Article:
Philip Cowley is astounded and embarrassed by what the results of a survey of politics academics reveal. "That's ludicrous," spluttered the man sat next to me as the results were announced. "Absolutely ridiculous. Who are these people?"
"These people" were the distinguished academic members of the UK Political Studies Association, 300 of whom had taken part in a poll asking who was the greatest Prime Minister we'd never had. Denis Healey came top (18 per cent of members), followed by Roy Jenkins (12 per cent), Kenneth Clarke (10 per cent) and Neil Kinnock (8 per cent).
The list showed a depressing lack of historical knowledge or appreciation on the part of most political scientists. Some once great figures received only negligible support. Compared with Neil Kinnock's 8 per cent, did Rab Butler really deserve just 3 per cent? And Butler did well compared with Iain Macleod and Herbert Morrison, both of whom gained support from just 1 per cent of members each.
It wasn't just old-timers who got overlooked. John Smith didn't make the official PSA list; some 3 per cent wrote in his name as an alternative suggestion. But compare that with the 4 per cent who wrote in the name of Tony Benn or the 3 per cent who suggested Charles Kennedy. Think about that last one for a second: 3 per cent of professional political scientists think that someone with a drink problem would have made the best Prime Minister we'd never had.
The exercise was, of course, largely meaningless. There's often a reason why these individuals didn't make it - usually because they had a weakness that would have prevented them being very good at the job had they got there. The presentation of the findings included a picture of Healey sticking two fingers up. Ho, ho. Yet his behaviour, what Kenneth Morgan once described as "an aggressive, even bullying, personal manner", was part of the reason Healey didn't make it to No 10 - and why he would probably have been a disaster as Prime Minister had he got there.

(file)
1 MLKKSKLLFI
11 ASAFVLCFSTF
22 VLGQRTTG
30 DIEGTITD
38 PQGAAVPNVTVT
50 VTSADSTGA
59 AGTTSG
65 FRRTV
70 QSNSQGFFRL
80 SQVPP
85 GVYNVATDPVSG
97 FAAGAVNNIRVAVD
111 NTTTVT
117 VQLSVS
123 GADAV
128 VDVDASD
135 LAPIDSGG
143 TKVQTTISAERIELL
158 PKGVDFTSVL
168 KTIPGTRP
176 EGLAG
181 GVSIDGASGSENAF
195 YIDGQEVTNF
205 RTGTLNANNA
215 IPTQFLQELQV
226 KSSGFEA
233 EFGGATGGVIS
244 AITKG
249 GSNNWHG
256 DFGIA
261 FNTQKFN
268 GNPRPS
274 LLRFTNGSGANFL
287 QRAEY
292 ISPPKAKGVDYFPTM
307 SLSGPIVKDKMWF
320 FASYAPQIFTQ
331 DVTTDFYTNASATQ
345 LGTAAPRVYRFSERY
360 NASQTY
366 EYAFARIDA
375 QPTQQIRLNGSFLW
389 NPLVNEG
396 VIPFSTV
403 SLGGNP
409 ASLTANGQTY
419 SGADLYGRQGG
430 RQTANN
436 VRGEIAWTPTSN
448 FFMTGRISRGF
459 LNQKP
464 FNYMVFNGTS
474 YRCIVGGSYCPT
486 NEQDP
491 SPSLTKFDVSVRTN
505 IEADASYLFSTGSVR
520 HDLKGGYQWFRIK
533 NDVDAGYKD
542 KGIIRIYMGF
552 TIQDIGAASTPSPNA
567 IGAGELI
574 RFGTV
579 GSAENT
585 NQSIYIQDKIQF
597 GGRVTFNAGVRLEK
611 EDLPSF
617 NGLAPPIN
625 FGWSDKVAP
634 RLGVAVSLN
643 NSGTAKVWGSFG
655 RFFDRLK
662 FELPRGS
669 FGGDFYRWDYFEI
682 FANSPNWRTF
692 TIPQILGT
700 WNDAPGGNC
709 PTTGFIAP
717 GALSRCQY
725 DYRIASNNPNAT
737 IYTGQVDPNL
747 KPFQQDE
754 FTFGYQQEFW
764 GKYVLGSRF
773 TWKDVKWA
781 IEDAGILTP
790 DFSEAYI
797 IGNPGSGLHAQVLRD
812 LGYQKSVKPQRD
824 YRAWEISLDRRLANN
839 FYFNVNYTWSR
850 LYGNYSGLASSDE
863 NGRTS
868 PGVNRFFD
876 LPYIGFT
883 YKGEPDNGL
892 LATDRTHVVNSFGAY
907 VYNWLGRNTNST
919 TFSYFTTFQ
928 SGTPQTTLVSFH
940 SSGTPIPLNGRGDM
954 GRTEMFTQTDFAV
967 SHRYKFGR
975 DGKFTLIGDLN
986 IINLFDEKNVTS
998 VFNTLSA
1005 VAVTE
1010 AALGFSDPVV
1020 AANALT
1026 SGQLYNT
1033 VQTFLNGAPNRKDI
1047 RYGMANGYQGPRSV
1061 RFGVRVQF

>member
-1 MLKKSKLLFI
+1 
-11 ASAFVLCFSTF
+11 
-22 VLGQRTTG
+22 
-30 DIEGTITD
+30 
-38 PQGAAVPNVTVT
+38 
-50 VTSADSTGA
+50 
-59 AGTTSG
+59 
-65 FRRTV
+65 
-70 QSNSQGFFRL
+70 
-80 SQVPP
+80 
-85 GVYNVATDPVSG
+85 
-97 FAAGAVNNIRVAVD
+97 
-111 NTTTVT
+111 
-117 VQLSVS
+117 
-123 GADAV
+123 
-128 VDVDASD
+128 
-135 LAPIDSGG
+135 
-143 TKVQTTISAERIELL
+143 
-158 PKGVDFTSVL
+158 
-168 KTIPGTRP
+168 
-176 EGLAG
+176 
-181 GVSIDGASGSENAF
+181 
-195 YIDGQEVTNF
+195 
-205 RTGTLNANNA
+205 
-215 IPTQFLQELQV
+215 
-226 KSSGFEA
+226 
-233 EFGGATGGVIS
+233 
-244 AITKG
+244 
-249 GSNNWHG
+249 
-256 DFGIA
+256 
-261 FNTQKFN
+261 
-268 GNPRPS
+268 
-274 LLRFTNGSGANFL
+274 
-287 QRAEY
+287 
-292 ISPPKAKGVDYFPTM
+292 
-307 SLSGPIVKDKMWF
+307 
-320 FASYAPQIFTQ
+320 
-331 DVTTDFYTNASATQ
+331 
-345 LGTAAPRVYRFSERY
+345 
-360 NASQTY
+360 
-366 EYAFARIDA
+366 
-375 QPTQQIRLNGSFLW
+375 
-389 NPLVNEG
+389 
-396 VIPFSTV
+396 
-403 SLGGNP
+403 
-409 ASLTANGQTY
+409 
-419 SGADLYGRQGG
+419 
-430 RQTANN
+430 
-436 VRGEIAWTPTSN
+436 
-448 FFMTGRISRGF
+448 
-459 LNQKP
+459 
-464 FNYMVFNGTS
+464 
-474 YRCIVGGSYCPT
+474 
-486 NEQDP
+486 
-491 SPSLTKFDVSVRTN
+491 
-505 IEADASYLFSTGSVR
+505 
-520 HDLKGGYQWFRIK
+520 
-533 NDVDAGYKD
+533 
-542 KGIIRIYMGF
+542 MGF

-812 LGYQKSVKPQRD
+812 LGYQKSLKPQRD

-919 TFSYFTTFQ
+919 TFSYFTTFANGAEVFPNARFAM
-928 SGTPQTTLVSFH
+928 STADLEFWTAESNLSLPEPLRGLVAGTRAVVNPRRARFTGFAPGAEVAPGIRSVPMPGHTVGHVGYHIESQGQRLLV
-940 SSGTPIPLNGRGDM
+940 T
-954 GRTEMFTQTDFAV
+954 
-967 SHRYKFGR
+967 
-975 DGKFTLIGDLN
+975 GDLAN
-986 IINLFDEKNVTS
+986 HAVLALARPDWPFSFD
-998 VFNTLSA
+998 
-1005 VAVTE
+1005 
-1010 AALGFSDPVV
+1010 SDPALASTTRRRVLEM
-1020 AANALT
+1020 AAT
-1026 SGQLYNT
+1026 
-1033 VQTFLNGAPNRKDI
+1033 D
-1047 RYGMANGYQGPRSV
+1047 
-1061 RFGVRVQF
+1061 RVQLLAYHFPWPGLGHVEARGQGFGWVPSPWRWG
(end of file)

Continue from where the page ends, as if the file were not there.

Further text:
It wasn't, however, the list of could-have-beens that gave my lunch companion the heebie-jeebies. It was the second part of the survey, which asked members which characteristics they thought should matter in determining prime-ministerial success - and then which characteristics did matter in reality.
The most striking feature of the responses was the difference between the two lists. Top of the "should" list came "direct experience of real life" (whatever that means), which 78 per cent thought should matter. But just 24 per cent thought that it did matter. Bottom of the list of things people thought should matter came the ability to perform well in Parliament (9 per cent), psychological strength and physical stamina (9 per cent) and the ability to perform well in television interviews (3 per cent). Yet two of these came top of list of things that political scientists thought did matter: the ability to perform well in Parliament was mentioned by a staggering 92 per cent, followed by the ability to perform on TV (72 per cent).
We don't have a comparable list of the variables that political practitioners themselves would see as crucial, but I suspect that the reaction of my lunch companion - and he had more than 40 years of experience advising politicians - would be pretty typical. Most of the judgments were ludicrous.
The idea that performance in Parliament is more important than someone's ability to perform well on TV is ridiculous. A satisfactory Parliamentary manner might be a necessary condition for political success these days, but only in the way that adequate toilet training is.
Equally ridiculous is the view that physical stamina doesn't matter (just 16 per cent said it did). Everyone who works in politics testifies to its breakneck pace. To make it requires reservoirs of energy that would shame most academics.
The other day, the last voice I heard before I fell asleep was that of Geoff Hoon, the Chief Whip, on some late-night radio programme, and I woke up listening to him the next morning, too. No one - other than Mrs Hoon, perhaps - should have to endure that, but the point is that he was up, briefed and ready to speak to the nation before most of us had drunk our first cuppa.
There are two possible reasons why the professionals could take a different view from the academics. The first would be because academics, with their more highly developed analytical edge and advanced sophisticated reasoning (not to mention their much broader historical time-frame) are able to cut through the smoke and identify the most salient issues. The second - and I'm afraid in this case much more likely explanation - is that most politics academics haven't got a clue about what really goes on in the political world.
The Political Studies Association should stop carrying out such surveys. They generate useful cheap publicity, but they also demonstrate embarrassing levels of ignorance among its membership. If this really is what PSA members think, then we'd be better off not publicising it.
Philip Cowley is professor of parliamentary government at Nottingham University.